Kulmbach performs poorly

Kulmbach performs poorly

More than one in four girls (27.3 percent) and almost one in four boys (23.5 percent) stare at their smartphones while crossing the street. Among adults, 14 percent of women and 16.4 percent of men. This is the result of the nationwide ACE traffic safety campaign "finger weg – smartphone im verkehr" (hands off – smartphone in traffic), in which the kulmbach district of the ACE, germany’s second-largest car club, also participated.
Rainer doppel, press spokesman for the ACE district of kulmbach, and his colleagues from the district executive committee observed the behavior of around 162 pedestrians at the corner of pestalozzistrabe and friedhofstrabe and took a close look at the so-called smombies.


"The results of our traffic safety campaign this year are frightening", so doppels conclusion for kulmbach. The figures for men and women balance out at 26 percent each. Among young people, girls have a clear lead with 33 percent compared to young people with 24 percent. "And they also show", double the result "that the dangers caused by distraction are completely underestimated. What applies to car drivers must also become the unalterable norm for pedestrians – regardless of age. Eyes open and fingers away from the smartphone in traffic."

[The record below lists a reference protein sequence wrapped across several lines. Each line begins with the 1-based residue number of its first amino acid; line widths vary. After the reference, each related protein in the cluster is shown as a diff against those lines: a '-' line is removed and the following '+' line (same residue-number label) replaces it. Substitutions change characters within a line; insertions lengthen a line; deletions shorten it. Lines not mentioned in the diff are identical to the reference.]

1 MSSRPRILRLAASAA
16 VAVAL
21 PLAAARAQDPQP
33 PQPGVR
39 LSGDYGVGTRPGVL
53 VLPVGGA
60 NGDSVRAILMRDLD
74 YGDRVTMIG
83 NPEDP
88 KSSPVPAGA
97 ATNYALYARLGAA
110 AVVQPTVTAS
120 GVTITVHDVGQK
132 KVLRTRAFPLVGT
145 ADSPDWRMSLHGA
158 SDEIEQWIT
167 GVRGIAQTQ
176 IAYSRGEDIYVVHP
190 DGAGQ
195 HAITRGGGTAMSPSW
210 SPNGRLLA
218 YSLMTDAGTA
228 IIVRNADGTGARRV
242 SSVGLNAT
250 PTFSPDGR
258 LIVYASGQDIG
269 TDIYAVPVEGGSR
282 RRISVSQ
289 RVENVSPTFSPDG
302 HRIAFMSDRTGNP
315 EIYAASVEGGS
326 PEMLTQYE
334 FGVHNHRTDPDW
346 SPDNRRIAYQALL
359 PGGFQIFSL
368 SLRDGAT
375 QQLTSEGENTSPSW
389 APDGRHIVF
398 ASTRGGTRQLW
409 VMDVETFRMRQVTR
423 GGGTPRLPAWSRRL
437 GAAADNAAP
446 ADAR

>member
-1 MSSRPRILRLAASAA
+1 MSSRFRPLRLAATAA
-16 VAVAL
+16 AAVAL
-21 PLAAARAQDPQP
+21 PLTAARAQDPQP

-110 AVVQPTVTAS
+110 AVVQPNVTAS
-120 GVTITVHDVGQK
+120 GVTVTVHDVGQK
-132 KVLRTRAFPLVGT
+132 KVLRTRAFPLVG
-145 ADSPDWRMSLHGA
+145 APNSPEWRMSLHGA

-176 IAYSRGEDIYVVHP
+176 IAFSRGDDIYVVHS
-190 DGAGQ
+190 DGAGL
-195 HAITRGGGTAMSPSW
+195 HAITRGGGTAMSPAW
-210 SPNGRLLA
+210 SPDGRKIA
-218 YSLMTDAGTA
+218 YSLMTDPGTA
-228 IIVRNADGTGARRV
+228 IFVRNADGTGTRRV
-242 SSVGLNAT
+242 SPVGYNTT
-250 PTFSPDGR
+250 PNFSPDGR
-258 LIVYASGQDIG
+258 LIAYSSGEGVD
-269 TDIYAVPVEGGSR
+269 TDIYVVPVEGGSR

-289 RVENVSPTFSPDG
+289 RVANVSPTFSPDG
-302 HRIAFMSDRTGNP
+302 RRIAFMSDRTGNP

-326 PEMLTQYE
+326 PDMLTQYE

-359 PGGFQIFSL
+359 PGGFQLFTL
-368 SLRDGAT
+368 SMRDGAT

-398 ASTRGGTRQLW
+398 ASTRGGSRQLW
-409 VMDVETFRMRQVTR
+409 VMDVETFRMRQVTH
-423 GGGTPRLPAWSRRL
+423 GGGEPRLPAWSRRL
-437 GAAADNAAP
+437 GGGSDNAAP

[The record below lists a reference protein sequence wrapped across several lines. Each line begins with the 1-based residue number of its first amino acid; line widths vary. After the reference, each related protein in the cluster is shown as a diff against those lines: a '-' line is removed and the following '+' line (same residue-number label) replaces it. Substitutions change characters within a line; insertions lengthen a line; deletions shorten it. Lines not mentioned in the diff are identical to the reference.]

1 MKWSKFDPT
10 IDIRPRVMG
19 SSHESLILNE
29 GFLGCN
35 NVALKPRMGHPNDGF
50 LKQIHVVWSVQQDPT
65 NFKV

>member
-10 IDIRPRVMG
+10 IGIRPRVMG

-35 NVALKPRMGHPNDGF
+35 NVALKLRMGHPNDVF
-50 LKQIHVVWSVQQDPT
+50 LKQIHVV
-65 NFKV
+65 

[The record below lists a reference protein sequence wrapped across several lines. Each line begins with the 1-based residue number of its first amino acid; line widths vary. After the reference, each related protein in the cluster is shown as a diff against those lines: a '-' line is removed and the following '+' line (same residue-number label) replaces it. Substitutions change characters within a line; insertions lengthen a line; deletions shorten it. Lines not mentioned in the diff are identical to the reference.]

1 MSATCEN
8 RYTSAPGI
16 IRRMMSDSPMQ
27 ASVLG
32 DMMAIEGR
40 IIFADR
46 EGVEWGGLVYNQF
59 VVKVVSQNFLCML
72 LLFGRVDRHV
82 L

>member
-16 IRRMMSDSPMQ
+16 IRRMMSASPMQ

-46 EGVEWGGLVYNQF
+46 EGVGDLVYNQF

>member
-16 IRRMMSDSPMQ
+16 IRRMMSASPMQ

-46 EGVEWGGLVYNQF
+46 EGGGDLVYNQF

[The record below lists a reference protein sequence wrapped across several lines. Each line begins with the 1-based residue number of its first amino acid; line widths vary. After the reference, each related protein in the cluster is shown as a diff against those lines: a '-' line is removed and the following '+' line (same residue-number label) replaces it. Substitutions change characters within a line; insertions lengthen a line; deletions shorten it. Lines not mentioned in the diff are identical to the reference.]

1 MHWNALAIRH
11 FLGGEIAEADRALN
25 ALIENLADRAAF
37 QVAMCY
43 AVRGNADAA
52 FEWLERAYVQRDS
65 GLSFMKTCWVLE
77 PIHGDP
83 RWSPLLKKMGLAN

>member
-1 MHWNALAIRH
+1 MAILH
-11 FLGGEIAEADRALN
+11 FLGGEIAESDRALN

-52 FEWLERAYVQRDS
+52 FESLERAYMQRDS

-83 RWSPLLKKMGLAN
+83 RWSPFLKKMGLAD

Risk factor number 3

Up to now, drunk driving and excessive speed have been the main risks of accidents in road traffic. But now – as the ACE has established with concrete figures within half a year – a third risk factor has been added: distraction by smartphones or tablets. Gangers are through "daddling some of them so unfocused that they miss cars and even streetcars. Or the red of the traffic light.
The ACE therefore appeals above all to adults to be role models. Children should not be accustomed to holding a cell phone in their hands from an early age. It is much more important to make children and grandchildren aware of the deadly dangers.
ACE also appeals to the police and traffic politicians: reliable figures are finally needed on how dangerous smartphones are in road traffic. Smartphone use should be included as a cause in police accident reports with immediate effect. For only in this way could conclusions be drawn on this basis. It could not be excluded that sanctions in the form of punishments could follow, if appeals were no longer sufficient.
In the US state of hawaii, this is already the case. After it was revealed that 6,000 pedestrians were hit by cars solely due to impaired perception, passers-by now have to pay $35 if they stare at their smartphones while crossing a street.